“Pinch Yourself, Build Your Look!” Messerschmidt’s Theatre of Facial Expression
Franz Xaver Messerschmidt was born on February 6, 1736, into a Bavarian artist family. His uncles spent some time educating him until he became a novice sculptor. He later attended the Akademie der bildenden Künste Wien, where he mastered this art and – upon graduation – found himself working in the imperial arms collection. Designing and completing several remarkable pieces in 1760, including the bust of Emperor Francis I and Empress Maria Theresa, he had already proved himself as a late Baroque sculptor of courtly projects.
Art historians of the period are especially intrigued by his ‘Character Heads’, a series of busts he later created (from 1770 until his death on August 19, 1783), during a period of time he was almost believed to suffer mental illness. It is, however, a matter of further investigation as to what extent he was afflicted with emotional and cognitive disturbance, for he remained active and quite capable of earning a salary by working on commissions and significant projects. During these years, he also remained sociable, convivially open to communication and social interaction, so far as in 1777 he moved to Pressburg (now Bratislava) to enjoy the company of collectors and artists. It was as if he could not find like-minded folks as candidly as he had wished for in the artistic community of Vienna. During Messerschmidt’s time in Pressburg, Prince Albert of Saxony, Duke of Teschen (1738-1822), continuously commissioned marble and metal busts/portraits, admiring Messerschmidt’s precision and creativity on display. With that constant and secure income, Messerschmidt was able to break away from courtly standards of artistic desirability, cultivating his private freedom of technical performance and play with imaginative forms and novel compositions under his own roof.
Messerschmidt’s ‘Character Heads’ were made in and for the quiet of his own studio. He never intended to exhibit them publicly or even to trade them. These busts manifest interest in the diversity of emotive figure and structure, breaking away from traditional norms which were seriously followed and implemented by other courtly sculptors. Interestingly, all his 69 character heads are Messerschmidt’s private self-portraits, some of which are believed to be lost. It is evident though, that he looked in the mirror and engaged in stimulating different physical sensations in his body in order to generate certain facial expressions. Then, by focusing on each certain state, he executed not only what he observed in himself, but also what he went through. Perhaps it is more befitting, then, to observe Messerschmidt’s emotional busts to be the manifestation of precise experimentation with expression, cognition, and perception, rather than mere hallucinatory executions of a mentally ill artist.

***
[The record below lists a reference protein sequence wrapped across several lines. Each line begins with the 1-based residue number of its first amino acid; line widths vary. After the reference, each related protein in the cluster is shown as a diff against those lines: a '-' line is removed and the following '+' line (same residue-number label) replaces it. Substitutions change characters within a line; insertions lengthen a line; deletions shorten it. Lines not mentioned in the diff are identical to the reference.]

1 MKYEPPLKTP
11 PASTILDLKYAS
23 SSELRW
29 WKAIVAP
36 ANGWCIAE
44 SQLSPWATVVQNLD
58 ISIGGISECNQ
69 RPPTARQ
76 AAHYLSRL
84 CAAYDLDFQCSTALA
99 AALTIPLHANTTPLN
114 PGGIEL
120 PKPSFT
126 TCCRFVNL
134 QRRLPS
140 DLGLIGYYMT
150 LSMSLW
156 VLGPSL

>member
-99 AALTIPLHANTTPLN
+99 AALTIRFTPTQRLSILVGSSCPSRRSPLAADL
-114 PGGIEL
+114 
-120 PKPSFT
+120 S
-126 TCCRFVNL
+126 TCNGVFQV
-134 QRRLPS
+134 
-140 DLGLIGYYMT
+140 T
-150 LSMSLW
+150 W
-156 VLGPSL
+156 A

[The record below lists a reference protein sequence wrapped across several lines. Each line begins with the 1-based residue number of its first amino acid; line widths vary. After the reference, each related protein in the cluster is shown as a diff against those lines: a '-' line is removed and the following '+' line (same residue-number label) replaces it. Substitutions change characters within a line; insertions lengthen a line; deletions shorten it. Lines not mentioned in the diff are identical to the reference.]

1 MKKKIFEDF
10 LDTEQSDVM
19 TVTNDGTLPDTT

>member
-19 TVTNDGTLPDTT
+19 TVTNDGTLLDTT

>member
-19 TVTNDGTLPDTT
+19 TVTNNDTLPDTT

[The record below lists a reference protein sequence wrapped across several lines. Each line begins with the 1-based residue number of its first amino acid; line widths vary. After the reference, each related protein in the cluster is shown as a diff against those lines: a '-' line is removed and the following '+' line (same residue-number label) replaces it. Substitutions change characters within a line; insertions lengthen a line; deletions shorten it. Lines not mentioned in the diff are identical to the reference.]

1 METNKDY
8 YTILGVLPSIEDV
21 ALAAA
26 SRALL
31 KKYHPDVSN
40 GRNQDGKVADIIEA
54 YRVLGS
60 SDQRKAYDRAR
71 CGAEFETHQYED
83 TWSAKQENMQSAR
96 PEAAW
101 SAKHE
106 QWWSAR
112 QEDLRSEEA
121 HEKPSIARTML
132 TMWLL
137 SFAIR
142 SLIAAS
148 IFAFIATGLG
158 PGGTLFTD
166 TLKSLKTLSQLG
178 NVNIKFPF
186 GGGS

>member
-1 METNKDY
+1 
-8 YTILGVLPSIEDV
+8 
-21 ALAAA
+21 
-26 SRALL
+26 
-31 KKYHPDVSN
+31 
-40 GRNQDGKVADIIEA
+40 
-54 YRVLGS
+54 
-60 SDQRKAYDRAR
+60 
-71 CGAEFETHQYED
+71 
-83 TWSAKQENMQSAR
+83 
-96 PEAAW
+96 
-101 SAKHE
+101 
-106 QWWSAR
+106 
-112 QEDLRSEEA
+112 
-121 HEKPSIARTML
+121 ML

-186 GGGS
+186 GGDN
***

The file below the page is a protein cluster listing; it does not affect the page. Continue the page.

Although some experts believe Messerschmidt’s narrative of the heads (according to himself) as simple expressions to frighten evil spirits, it is possible to discern that he must have been obliged, to some sure extent, to create a narrative of religious/courtly acceptability. The position of artists working for the monarchies before the French Revolution, especially their financial survival was somewhat at the mercy of conformity to desired intellectual or religious customs. For Messerschmidt, nevertheless, creating a narrative of self-exorcism through art might have encouraged his contemporaries to consider him more of a rational man than a mad craftsman. Maintaining his social desirability, in turn, enabled him to continue producing as many self-portrait busts as his mind and body could engage with until his death.
Messerschmidt’s interest in human physiognomy draws upon a playful acuity, which freely plays with psychological states and facial expressions, rather than submitting to the so-called ideal, e.g. veristic forms, courtly designs, military fortitude, and religious elucidation. In contrast with scholars like Jonathan Keats, who believe that Messerschmidt was by no means in conversation with his Baroque or Neoclassical brethren, I am more interested in the reverse exposition. Instead of simply believing that Messerschmidt was only communicating with demons, I can see a further form of statement, engaging with earthly disturbances, including ideological doctrines that dictated specific courtly and religious arrangements in art.
- Jed Perl on Giuseppe Arcimboldo and Franz Xaver Messerschmidt (3quarksdaily.com)
- The Vexed Man and The Game of Life (agentleinstigator.wordpress.com)
Maryam Farahani is co-director of Texts and Embodiments in Perspective, an interdisciplinary research group at the University of Liverpool. Lecturing in University of Liverpool Centre for Lifelong Learning and a research fellow in the School of Arts, she has expertise in women’s post-Enlightenment literature, focusing on encounters of Oriental and Occidental Romanticism. She tweets from @farahani_maryam
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